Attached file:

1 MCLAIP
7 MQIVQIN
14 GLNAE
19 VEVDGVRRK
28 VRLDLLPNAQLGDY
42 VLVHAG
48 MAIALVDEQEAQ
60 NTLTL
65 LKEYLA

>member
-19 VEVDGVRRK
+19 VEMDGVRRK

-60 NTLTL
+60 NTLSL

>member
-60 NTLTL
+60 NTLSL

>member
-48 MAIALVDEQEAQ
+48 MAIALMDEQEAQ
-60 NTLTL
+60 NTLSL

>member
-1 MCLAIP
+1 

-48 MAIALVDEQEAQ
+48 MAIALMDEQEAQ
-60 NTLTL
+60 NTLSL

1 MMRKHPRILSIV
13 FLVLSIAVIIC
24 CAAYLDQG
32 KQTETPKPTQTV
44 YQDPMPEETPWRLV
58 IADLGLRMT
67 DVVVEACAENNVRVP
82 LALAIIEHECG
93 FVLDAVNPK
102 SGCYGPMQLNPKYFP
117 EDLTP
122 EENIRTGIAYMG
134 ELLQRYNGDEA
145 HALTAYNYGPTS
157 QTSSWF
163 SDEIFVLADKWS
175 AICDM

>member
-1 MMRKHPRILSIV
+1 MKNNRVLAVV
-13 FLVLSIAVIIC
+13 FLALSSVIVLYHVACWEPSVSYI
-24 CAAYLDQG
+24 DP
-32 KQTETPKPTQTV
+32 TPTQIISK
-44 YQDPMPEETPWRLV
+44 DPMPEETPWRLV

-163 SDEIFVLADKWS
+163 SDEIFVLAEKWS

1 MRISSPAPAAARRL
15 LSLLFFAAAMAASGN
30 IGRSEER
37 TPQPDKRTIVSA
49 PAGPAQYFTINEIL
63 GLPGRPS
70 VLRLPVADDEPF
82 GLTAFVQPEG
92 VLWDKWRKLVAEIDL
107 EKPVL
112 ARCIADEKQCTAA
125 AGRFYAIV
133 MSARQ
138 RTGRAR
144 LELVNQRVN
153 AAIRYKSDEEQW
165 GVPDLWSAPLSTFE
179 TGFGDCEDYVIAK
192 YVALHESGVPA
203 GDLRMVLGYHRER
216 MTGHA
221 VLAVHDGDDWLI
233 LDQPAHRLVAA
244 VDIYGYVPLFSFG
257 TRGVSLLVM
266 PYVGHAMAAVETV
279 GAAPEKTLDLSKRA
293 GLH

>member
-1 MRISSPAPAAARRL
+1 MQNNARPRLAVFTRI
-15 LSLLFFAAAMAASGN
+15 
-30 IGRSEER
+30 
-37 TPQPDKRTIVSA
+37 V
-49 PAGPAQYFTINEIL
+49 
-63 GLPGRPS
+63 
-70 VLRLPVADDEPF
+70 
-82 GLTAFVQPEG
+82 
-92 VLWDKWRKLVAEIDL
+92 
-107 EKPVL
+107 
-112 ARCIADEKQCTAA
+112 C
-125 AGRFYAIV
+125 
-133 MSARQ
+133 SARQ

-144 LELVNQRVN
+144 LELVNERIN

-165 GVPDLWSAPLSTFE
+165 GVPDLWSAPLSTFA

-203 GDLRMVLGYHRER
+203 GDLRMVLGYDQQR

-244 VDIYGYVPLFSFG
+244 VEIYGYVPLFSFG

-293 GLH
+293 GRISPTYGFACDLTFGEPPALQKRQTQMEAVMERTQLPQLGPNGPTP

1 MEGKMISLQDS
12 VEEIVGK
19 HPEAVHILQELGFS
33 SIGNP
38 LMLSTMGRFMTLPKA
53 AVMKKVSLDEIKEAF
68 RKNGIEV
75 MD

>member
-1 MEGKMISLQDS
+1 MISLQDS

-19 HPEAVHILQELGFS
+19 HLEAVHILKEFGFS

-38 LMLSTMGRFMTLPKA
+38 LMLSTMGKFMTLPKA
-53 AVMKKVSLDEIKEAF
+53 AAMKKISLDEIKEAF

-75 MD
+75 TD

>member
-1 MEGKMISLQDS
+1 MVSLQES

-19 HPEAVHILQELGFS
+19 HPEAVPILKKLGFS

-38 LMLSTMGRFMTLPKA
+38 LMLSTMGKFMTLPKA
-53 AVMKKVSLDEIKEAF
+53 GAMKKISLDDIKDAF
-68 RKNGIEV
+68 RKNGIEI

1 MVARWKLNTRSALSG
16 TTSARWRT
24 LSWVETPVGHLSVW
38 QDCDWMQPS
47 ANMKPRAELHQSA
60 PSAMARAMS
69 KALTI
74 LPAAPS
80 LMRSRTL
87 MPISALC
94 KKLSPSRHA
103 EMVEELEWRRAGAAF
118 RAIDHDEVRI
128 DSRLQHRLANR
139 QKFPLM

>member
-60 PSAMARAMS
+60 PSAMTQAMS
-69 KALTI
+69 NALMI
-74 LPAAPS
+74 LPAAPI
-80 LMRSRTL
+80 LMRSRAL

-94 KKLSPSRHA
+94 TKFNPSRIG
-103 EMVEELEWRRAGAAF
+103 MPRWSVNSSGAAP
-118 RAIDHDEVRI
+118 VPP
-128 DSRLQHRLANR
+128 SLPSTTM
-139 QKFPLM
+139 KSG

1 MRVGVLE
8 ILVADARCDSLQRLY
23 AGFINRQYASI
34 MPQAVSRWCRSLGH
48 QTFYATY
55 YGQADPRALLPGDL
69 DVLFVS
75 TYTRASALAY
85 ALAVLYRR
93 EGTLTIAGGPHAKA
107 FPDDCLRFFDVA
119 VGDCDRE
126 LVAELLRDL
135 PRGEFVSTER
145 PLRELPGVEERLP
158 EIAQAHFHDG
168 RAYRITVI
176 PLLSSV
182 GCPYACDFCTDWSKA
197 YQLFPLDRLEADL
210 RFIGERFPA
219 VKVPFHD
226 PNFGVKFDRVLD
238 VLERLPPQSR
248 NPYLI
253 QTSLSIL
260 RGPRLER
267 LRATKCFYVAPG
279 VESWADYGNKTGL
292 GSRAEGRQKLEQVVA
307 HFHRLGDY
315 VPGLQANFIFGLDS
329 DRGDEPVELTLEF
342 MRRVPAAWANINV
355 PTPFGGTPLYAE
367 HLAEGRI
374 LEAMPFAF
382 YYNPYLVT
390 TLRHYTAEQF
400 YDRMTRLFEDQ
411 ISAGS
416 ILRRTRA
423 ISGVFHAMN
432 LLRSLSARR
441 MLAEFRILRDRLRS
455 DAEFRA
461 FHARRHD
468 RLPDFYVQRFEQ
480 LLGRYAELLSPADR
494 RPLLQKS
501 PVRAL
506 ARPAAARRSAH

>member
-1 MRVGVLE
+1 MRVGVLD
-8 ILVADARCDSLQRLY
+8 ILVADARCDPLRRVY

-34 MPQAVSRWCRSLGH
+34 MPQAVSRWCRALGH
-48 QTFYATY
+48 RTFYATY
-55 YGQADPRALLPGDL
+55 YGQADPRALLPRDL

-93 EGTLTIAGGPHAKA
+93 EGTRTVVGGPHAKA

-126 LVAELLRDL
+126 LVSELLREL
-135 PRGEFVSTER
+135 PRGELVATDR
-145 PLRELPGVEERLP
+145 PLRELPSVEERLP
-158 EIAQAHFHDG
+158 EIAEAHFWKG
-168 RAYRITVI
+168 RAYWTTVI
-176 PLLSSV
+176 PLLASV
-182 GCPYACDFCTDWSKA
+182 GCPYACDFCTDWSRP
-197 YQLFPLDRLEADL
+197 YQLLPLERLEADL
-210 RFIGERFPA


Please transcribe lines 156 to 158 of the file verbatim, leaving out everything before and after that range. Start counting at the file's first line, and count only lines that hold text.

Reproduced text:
16 TTSARWRT
24 LSWVETPVGHLSVW
38 QDCDWMQPS